Later, she had to tell her siblings and call her mom to relay news that one wants so badly to be false.


The management plan was laid out. She would need to go for surgery then chemotherapy and then radiotherapy. So on the 1st of June, Yasmine was admitted to the hospital for the procedure.


The operation was uneventful save for some drains that were left dangling from her right breast to channel out excess fluid. It forced her to sleep on one side to avoid kinking the tube. “I walked around the house carrying a container of my body fluids around and I was supposed to empty it every day and record it in a book.” On the day the drain was removed, she couldn’t believe just how long the tube they had left inside was. “I felt like I should have been in pain just by the mere sight of it.” But the pain management was so good, she never twitched for a moment post op.


Then it was time for chemo.


Besides the information that Dr. Miriam had given her, she had an extensive chat with the oncologist on what to expect, the side effects and they even threw in a booklet of information to boot. No stone was left unturned. “What are you planning to do with your hair?” The oncologist asked her. She had just attached sister locks onto her head.


“Nothing. I will just let the braids fall off,” she said nonchalantly.


“I don’t think you want to do that.”


But she had spent a fortune on that hair. She wanted to milk it for as long as she could.


Even if she had all the information she needed, and overwhelming support from her family and friends, she still went on to look for a support group. She came across several foreign groups that helped to even the bumpy path she was on. She found a place where people shared their experiences openly. If any of them had a big day coming up, the admin would write, “Hey guys so and so is due for surgery tomorrow. Let’s show them some love.” It’s in one of those groups that she met a Kenyan lady who had walked the path before her. And who convinced her to undo her braids.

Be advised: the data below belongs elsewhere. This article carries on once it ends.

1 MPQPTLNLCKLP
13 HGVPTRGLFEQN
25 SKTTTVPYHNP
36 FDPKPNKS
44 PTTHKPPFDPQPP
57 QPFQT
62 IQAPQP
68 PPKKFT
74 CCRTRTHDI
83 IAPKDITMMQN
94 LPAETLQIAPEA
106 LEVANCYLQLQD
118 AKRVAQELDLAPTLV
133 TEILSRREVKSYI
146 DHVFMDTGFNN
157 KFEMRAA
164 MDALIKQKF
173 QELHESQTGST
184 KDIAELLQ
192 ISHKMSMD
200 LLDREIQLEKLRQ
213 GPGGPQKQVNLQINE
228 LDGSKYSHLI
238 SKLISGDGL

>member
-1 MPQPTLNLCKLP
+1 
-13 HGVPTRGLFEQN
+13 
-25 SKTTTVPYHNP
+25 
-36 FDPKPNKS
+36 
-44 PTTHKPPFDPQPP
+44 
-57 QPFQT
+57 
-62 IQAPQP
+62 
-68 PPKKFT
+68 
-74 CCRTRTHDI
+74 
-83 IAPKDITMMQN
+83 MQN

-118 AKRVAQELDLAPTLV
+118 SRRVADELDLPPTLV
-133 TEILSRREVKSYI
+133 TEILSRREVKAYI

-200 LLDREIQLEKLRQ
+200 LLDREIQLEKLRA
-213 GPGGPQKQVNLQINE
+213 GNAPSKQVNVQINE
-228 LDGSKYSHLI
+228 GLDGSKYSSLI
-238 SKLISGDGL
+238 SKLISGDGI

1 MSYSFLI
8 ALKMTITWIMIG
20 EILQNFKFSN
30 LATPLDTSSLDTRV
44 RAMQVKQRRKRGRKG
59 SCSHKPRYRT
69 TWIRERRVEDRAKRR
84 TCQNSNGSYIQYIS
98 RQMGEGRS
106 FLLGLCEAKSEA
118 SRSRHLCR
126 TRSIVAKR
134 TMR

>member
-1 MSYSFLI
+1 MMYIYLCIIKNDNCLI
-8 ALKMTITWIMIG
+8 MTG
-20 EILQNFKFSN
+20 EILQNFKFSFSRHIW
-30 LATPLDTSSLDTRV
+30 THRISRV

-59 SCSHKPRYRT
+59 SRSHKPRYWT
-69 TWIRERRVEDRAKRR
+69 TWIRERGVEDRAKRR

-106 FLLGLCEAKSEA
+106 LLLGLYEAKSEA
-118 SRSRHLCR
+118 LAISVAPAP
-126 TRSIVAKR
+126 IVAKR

The day of her first cycle came. She found herself in the same room she had peered into the first day she came looking for a doctor. They put her on a regimen called AC. ( I will not bore you with the names of the individual drugs) But Yasmine cannot forget the drug with the letter A — Adriamycin. It was red in colour and was nicknamed the ‘red devil’ because of its side effects. When the drip was opened her eyes would follow the red fluid as it left its container, and flowed into her veins. Even if the adverse effects were not instant, she imagined the drug flowing through her, looking for something to devour. And it did. She developed mouth and genital sores. That drug traumatised her so much she was unable to take any red coloured fluids for a while.


On the 10th day after her first cycle her hair started to fall. In large chunks. In a state of panic she told her partner, “my hair is falling out. Look,” as she plucked a handful of hair from her head, her eyes watery.


“Yasmine don’t worry. Remember we were told it is one of the side effects. It will grow back and you’re still so beautiful.”


With the surge of strength his words gave her, she went to a barber and asked them to shave it. She was accompanied by her daughter and at her insistence, she carried some of the hair back home where she kept it in a ziplock bag.


The surge of strength didn’t last long. Yasmine was unable to look at herself in the mirror. Gone was her thick, coarse hair; in its place, a shiny bald head. She covered her head in wigs and hats even in the house because whenever she looked at herself in the mirror she felt like she was looking at a stranger. The only time she stopped covering her head, was when she got night sweats. “There is something we call chemopause, where your menses disappear and you get symptoms of menopause.” She would get drenched to the point of uncovering her head to release some steam. “If it wasn’t for those support groups, I would have suffered alone.” When she spoke of the sores, someone else had gone through the same. When she complained of night sweats, someone had gone through that too. It was comforting to her that women thousands of miles away, could identify with her. And the treatment they were undergoing was exactly the same one she was getting.


Still, nothing prepared her for the day she woke up and her eyebrows and eyelashes were gone. All her body hair just peeled off her skin. Before she started chemo she had told her doc, “On the bright side, I have wanted to lose some weight. So I am hoping the chemo causes me to shed a few pounds.” Ha! She didn’t even lose a gram. Instead because she was on steroids, she acquired a moon face and a chemo belly. Her eyelids looked naked and swollen as if she had been woken up unexpectedly from sleep. “I looked and felt like an egg on stilts. I guess this was the price of staying alive.”


She soon learned how to draw her eyebrows so perfectly no one could tell. And even if sometimes, she cried in her room, she always met the world with a smile. There were days her energy levels were just enough to allow her to open her eyes and on those days, she stayed in bed. But when her joules went up a bit, she would take to her heels to make the most of her days.